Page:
I am not sure whether I have a case of jet lag or excitement to wake up early and relish in the atmospheric culture of Japan. I am starting to find myself waking up early and reading about the things I witnessed the previous day; I am also starting to realize that many of my questions during the guided tours revolve around Japan’s local wildlife and environmental history. Yesterday Professor Shimizu of Ashikaga University guided us to Ashikaga’s Hogen Temple & Fuji Shrine. While witnessing these beautiful sites of divinity and worship, I began talking to Professor Shimizu about nature as the many shrines we visit are found upon forested hills away from human development. He explained to me how many festivities and traditions occur during Spring time – the boy and girl temples we went to yesterday are used to celebrate the birth and health of newborn children which rightfully coincides with Spring time, a time when plants and animals flourish. The intimacy of nature and tradition in Japan is beginning to become quite apparent in most aspects of Japanese life.
As my peers and I have been tirelessly hiking through the city of Ashikaga, we have noticed many signs, bulletins, and maps across the city. These signs have made our lives so much easier as they provide warnings, instructions, or directions. One sign in particular, however, caught my eye. It had an illustration of a wild boar on it. I asked Professor Shimizu about this sign and it uncovered a lengthy lesson about pest management, conservation, & Japan’s declining population.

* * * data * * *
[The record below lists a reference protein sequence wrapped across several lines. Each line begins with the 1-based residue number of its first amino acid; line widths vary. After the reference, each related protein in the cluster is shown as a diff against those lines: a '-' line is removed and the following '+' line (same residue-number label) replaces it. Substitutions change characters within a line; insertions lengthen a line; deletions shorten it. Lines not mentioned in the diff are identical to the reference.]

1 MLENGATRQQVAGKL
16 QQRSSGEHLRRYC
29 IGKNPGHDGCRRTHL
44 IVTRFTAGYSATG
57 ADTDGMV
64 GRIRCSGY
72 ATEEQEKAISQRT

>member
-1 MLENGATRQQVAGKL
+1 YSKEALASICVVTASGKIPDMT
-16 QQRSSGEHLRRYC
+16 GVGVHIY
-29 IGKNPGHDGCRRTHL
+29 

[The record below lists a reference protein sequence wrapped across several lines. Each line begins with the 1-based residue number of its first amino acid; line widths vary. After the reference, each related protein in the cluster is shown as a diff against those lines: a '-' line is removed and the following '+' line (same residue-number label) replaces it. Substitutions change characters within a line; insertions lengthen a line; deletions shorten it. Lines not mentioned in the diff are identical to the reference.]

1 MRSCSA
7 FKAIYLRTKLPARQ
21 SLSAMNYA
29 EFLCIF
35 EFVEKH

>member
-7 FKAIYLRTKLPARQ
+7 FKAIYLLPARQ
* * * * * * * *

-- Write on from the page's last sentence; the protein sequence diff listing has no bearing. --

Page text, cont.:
I learned that wild boars are becoming quite a menace around Japan. It appears as Japanese population declines, wild boar populations increase. Many current Japanese youth are beginning to move away from the countryside and into large southern Japanese cities. This trend has left elderly Japanese farmers to fend for themselves. As the youth move into the cities and elderly Japanese farmers pass away from old age, rice paddies and other agricultural fields either become mishandled or entirely forgotten. In response to this trend, wild boar populations are surging as more land and food become available to wildlife. The effect of this population upsurge has damaged the yields of remaining agricultural fields.
In the state of Illinois, farmers are allowed to manage feral pig populations via hunting or trapping without the need for a permit as long as it is hunted on their land. It appears that Japanese bureaucracy has provided a difficult time for farmers to manage pests on their farmlands. It is a difficult and lengthy process to obtain a gun license in Japan and a trapping permit in Japan is also a lengthy process as one must take a semester of college work in order to obtain one. It appears for the time being that Japan’s wild boar problem will remain challenging. Wild boar populations are continually increasing and also migrating into new territories. As climate change is occurring (2018), wild boars are moving farther and farther into northern Japanese latitudes (Oda, 2018). The reproduction rate of wild boar is also concerning as they can have as many as 5 to 8 piglets in one litter – capable of breeding twice in one year. I can’t help but wonder how the Japanese people could resolve this problem. One idea is that since the Japanese are prolific fisherman and have a taste for wild-caught meat, why not open a market for wild-caught boar meat and ease the bureaucratic process of obtaining a live trapping permit.
Not only are these wild boar populations effecting rural agricultural areas, but they are also encroaching into urban developments. There is a long list of concerns in regard to wild boar in Japan. If anyone one has questions, please comment below my blog post!